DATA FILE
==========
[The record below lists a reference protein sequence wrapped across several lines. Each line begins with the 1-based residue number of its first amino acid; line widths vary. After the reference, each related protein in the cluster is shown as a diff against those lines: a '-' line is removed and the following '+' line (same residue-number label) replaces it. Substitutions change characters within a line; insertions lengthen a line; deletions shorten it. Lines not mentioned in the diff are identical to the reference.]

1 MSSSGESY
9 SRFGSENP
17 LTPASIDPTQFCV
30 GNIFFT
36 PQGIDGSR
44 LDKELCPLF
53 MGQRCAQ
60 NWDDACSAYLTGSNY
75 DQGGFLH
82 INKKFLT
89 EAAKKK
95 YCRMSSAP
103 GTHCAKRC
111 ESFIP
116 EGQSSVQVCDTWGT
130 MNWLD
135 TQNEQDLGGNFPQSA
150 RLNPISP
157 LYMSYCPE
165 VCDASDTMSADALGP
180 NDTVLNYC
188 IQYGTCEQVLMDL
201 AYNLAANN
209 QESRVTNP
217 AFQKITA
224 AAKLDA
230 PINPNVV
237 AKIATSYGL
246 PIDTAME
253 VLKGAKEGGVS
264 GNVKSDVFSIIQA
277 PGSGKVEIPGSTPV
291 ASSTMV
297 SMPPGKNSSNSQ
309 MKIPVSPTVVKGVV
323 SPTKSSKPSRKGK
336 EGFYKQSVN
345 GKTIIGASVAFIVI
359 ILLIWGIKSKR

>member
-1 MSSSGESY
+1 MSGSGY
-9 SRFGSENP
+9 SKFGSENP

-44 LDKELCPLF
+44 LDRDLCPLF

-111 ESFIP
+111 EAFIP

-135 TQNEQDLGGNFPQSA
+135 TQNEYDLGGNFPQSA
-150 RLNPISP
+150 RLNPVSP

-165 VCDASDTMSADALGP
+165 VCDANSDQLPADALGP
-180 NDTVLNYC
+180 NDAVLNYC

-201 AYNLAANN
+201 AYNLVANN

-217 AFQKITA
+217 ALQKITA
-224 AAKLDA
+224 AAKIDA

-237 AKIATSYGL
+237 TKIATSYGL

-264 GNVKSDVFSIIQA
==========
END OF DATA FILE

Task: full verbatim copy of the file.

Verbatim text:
[The record below lists a reference protein sequence wrapped across several lines. Each line begins with the 1-based residue number of its first amino acid; line widths vary. After the reference, each related protein in the cluster is shown as a diff against those lines: a '-' line is removed and the following '+' line (same residue-number label) replaces it. Substitutions change characters within a line; insertions lengthen a line; deletions shorten it. Lines not mentioned in the diff are identical to the reference.]

1 MSSSGESY
9 SRFGSENP
17 LTPASIDPTQFCV
30 GNIFFT
36 PQGIDGSR
44 LDKELCPLF
53 MGQRCAQ
60 NWDDACSAYLTGSNY
75 DQGGFLH
82 INKKFLT
89 EAAKKK
95 YCRMSSAP
103 GTHCAKRC
111 ESFIP
116 EGQSSVQVCDTWGT
130 MNWLD
135 TQNEQDLGGNFPQSA
150 RLNPISP
157 LYMSYCPE
165 VCDASDTMSADALGP
180 NDTVLNYC
188 IQYGTCEQVLMDL
201 AYNLAANN
209 QESRVTNP
217 AFQKITA
224 AAKLDA
230 PINPNVV
237 AKIATSYGL
246 PIDTAME
253 VLKGAKEGGVS
264 GNVKSDVFSIIQA
277 PGSGKVEIPGSTPV
291 ASSTMV
297 SMPPGKNSSNSQ
309 MKIPVSPTVVKGVV
323 SPTKSSKPSRKGK
336 EGFYKQSVN
345 GKTIIGASVAFIVI
359 ILLIWGIKSKR

>member
-1 MSSSGESY
+1 MSGSGY
-9 SRFGSENP
+9 SKFGSENP

-44 LDKELCPLF
+44 LDRDLCPLF

-111 ESFIP
+111 EAFIP

-135 TQNEQDLGGNFPQSA
+135 TQNEYDLGGNFPQSA
-150 RLNPISP
+150 RLNPVSP

-165 VCDASDTMSADALGP
+165 VCDANSDQLPADALGP
-180 NDTVLNYC
+180 NDAVLNYC

-201 AYNLAANN
+201 AYNLVANN

-217 AFQKITA
+217 ALQKITA
-224 AAKLDA
+224 AAKIDA

-237 AKIATSYGL
+237 TKIATSYGL

-264 GNVKSDVFSIIQA